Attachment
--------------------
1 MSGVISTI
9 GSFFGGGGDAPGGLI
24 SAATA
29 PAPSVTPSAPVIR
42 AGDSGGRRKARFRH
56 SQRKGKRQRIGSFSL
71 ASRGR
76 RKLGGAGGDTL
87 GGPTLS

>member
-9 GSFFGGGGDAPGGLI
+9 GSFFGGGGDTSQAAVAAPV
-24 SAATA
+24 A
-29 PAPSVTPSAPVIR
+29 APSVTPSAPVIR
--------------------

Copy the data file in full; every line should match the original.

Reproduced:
1 MSGVISTI
9 GSFFGGGGDAPGGLI
24 SAATA
29 PAPSVTPSAPVIR
42 AGDSGGRRKARFRH
56 SQRKGKRQRIGSFSL
71 ASRGR
76 RKLGGAGGDTL
87 GGPTLS

>member
-9 GSFFGGGGDAPGGLI
+9 GSFFGGGGDTSQAAVAAPV
-24 SAATA
+24 A
-29 PAPSVTPSAPVIR
+29 APSVTPSAPVIR